dk-filter (and other libmilter-linked programs) can sometimes take
several seconds to stop upon receiving a SIGKILL. It first has to take
a mutex, and then signal all threads that a stop has been received.
Those threads then need to reach a point where they can stop, and then
the parent process needs to do the same.
Some (most? LSB-compliant? not sure) versions of killproc will send
a SIGKILL if the SIGTERM hasn't stopped the process after 5 seconds. If
CentOS's killproc does so, then it's quite likely that this is happening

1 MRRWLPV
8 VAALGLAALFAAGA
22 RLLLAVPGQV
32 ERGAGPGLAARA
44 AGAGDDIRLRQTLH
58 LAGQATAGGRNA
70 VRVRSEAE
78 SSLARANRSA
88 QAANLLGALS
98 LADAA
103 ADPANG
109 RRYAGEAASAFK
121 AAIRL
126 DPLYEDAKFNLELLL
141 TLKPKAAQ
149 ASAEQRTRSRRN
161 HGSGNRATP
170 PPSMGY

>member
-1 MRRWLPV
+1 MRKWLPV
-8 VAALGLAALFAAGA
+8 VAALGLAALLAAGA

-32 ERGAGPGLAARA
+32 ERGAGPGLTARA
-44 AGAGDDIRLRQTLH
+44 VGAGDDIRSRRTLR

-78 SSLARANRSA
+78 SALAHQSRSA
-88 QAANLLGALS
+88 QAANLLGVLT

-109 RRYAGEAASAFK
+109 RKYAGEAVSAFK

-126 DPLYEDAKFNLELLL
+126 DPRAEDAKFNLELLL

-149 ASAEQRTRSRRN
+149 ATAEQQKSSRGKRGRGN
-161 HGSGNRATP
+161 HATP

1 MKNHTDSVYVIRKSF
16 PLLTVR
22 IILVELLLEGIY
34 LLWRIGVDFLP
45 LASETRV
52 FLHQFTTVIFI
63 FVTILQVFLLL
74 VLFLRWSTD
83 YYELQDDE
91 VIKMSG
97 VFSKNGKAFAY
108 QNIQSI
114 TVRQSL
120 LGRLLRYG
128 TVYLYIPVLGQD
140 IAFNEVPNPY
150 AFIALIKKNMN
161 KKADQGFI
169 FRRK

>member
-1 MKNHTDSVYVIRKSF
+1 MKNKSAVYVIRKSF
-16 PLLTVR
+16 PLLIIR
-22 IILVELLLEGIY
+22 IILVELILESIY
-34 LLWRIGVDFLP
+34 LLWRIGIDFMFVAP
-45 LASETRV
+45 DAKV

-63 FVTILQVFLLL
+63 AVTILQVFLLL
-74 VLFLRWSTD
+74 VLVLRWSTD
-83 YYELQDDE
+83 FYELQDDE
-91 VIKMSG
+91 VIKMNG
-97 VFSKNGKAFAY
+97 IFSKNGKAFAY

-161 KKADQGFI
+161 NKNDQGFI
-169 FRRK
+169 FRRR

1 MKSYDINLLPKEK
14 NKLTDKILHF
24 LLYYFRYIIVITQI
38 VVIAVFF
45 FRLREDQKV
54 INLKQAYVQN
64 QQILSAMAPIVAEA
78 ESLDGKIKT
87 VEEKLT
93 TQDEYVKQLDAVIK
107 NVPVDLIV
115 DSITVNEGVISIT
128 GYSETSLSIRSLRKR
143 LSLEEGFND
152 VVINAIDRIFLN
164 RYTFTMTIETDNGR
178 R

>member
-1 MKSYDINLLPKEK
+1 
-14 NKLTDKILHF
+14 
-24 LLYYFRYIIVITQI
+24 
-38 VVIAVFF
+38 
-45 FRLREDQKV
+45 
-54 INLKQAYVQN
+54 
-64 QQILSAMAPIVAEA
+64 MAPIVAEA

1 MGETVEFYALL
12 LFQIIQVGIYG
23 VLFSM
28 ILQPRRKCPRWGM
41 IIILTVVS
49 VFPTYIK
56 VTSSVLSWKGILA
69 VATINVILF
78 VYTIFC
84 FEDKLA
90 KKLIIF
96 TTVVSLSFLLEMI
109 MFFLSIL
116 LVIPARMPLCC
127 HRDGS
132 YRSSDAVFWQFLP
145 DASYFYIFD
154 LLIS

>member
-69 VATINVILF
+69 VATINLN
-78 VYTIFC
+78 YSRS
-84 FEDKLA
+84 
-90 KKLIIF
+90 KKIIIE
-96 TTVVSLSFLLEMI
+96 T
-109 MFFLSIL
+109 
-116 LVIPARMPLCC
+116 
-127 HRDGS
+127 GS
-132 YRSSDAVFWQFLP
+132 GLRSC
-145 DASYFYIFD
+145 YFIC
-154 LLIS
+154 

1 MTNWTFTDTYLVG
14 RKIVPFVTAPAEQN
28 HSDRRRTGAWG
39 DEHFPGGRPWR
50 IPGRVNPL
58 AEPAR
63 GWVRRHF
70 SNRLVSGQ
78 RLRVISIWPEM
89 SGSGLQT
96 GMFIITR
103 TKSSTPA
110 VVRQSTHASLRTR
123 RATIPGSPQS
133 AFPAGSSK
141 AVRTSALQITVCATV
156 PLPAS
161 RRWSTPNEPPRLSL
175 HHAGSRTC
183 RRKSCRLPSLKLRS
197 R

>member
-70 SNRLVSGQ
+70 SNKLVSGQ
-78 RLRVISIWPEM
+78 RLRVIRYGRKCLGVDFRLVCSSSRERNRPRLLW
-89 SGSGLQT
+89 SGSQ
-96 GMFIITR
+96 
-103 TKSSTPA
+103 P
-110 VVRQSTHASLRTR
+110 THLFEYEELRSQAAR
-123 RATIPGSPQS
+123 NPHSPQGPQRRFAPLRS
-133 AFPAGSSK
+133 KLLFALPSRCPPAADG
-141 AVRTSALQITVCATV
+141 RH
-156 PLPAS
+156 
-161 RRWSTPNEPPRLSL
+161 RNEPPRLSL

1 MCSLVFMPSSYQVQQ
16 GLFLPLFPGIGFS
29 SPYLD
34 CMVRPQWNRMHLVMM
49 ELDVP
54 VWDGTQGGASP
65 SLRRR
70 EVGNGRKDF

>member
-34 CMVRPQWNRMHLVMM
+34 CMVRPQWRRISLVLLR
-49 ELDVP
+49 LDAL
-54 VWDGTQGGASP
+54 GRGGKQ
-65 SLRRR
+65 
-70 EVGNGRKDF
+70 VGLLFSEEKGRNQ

to dk-filter. SIGKILL, of course, can't be caught, so dk-filter can't
clean up its socket in that instance.
It'll be hard to validate this in your logs, as SIGKILL also doesn't
afford the opportunity to log anything, but some killproc
implementations allow you to change the timeout; that may be a good
place to start.
Mike Markley <mike@...>
If some day we are defeated, well, war has its fortunes, good and bad.
- Commander Kor, "Errand of Mercy", stardate 3201.7